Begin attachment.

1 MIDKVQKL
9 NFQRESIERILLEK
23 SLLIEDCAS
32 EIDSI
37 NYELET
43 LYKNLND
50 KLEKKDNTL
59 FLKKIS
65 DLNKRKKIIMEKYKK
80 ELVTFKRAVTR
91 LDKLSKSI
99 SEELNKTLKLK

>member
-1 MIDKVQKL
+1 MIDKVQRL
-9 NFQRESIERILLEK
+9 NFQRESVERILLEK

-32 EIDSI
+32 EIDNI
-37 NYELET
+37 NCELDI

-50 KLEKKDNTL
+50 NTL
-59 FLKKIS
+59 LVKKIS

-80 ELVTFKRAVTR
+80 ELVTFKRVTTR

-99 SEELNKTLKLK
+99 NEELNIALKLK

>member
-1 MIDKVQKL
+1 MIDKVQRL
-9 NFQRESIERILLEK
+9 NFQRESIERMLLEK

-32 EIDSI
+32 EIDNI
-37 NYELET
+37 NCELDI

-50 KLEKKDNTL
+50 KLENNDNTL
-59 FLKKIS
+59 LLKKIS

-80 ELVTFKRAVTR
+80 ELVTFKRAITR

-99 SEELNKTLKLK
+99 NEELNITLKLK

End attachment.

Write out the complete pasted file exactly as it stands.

1 MIDKVQKL
9 NFQRESIERILLEK
23 SLLIEDCAS
32 EIDSI
37 NYELET
43 LYKNLND
50 KLEKKDNTL
59 FLKKIS
65 DLNKRKKIIMEKYKK
80 ELVTFKRAVTR
91 LDKLSKSI
99 SEELNKTLKLK

>member
-1 MIDKVQKL
+1 MIDKVQRL
-9 NFQRESIERILLEK
+9 NFQRESVERILLEK

-32 EIDSI
+32 EIDNI
-37 NYELET
+37 NCELDI

-50 KLEKKDNTL
+50 NTL
-59 FLKKIS
+59 LVKKIS

-80 ELVTFKRAVTR
+80 ELVTFKRVTTR

-99 SEELNKTLKLK
+99 NEELNIALKLK

>member
-1 MIDKVQKL
+1 MIDKVQRL
-9 NFQRESIERILLEK
+9 NFQRESIERMLLEK

-32 EIDSI
+32 EIDNI
-37 NYELET
+37 NCELDI

-50 KLEKKDNTL
+50 KLENNDNTL
-59 FLKKIS
+59 LLKKIS

-80 ELVTFKRAVTR
+80 ELVTFKRAITR

-99 SEELNKTLKLK
+99 NEELNITLKLK